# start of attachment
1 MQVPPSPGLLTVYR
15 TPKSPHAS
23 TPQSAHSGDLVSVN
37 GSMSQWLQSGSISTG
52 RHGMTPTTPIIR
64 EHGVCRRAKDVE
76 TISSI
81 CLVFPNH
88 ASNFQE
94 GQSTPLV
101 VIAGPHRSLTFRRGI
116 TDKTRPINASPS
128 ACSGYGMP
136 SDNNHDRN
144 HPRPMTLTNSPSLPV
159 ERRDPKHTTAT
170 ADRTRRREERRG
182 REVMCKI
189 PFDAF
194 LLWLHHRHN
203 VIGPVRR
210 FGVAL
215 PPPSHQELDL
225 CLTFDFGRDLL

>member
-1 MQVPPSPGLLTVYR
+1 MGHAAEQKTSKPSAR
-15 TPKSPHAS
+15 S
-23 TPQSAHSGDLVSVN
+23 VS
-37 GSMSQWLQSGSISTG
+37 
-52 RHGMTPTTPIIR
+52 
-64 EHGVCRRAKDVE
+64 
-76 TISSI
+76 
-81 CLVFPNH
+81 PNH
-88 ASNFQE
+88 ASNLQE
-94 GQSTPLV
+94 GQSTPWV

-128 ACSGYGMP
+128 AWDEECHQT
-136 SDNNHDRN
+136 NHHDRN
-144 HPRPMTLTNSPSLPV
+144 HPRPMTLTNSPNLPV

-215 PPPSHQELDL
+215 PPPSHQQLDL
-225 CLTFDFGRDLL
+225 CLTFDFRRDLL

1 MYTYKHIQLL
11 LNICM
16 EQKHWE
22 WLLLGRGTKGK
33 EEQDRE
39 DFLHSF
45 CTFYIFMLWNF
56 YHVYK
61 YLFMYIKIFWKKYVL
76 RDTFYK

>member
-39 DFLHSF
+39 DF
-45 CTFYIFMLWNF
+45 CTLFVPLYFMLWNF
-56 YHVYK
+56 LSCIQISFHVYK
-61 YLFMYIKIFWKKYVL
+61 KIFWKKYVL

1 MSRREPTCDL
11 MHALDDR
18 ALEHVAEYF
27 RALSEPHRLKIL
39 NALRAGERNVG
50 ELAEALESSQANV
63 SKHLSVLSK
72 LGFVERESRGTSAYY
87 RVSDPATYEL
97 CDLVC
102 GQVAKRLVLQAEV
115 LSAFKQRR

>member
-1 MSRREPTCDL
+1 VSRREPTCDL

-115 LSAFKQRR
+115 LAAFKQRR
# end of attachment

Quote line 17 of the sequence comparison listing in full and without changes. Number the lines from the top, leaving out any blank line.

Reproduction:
170 ADRTRRREERRG